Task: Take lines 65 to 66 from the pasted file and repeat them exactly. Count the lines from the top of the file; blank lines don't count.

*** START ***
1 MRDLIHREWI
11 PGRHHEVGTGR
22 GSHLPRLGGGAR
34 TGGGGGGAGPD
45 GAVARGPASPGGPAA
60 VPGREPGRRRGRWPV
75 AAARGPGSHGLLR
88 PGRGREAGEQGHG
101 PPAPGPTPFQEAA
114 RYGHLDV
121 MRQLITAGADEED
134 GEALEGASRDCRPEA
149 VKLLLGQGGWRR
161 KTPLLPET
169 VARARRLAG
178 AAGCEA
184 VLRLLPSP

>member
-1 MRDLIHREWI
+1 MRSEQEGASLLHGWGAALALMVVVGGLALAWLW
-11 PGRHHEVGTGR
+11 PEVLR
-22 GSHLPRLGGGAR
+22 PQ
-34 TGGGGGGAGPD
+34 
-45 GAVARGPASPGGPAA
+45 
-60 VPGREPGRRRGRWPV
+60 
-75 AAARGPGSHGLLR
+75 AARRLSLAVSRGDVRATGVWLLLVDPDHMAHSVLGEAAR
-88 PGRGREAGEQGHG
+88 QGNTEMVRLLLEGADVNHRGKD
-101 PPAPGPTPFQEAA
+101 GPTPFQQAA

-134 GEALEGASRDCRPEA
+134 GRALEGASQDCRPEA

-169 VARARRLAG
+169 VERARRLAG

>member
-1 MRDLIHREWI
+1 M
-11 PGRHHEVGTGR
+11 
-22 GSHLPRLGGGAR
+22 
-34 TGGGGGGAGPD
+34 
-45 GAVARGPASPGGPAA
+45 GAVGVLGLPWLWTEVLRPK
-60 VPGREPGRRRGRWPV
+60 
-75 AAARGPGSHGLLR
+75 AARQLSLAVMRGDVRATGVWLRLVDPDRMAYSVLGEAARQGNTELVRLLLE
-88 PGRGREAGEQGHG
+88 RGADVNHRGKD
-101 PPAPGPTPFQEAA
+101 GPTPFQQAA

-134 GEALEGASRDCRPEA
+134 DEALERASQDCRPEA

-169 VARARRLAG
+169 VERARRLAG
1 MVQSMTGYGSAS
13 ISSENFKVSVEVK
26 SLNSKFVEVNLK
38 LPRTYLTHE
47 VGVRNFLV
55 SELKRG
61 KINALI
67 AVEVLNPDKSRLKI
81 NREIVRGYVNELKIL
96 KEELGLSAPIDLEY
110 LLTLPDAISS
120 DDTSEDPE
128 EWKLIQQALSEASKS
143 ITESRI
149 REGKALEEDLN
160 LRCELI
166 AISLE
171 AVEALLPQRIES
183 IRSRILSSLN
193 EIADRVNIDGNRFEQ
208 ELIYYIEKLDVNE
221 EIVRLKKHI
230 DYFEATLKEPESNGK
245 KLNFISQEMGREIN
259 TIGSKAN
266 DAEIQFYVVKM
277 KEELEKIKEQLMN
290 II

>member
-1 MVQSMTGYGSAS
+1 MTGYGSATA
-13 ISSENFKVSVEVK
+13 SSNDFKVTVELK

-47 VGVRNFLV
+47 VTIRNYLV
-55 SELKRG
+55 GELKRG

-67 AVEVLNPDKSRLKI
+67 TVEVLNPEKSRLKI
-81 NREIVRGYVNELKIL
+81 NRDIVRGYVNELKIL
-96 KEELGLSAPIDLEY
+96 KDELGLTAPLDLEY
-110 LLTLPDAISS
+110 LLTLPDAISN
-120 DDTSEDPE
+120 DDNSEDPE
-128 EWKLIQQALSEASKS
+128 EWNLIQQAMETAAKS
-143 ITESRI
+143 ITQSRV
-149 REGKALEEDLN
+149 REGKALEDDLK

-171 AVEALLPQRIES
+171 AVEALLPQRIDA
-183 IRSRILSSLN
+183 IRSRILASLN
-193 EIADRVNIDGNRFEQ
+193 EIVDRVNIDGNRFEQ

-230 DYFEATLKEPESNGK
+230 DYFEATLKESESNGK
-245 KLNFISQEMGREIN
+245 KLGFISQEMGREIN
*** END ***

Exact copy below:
13 ISSENFKVSVEVK
26 SLNSKFVEVNLK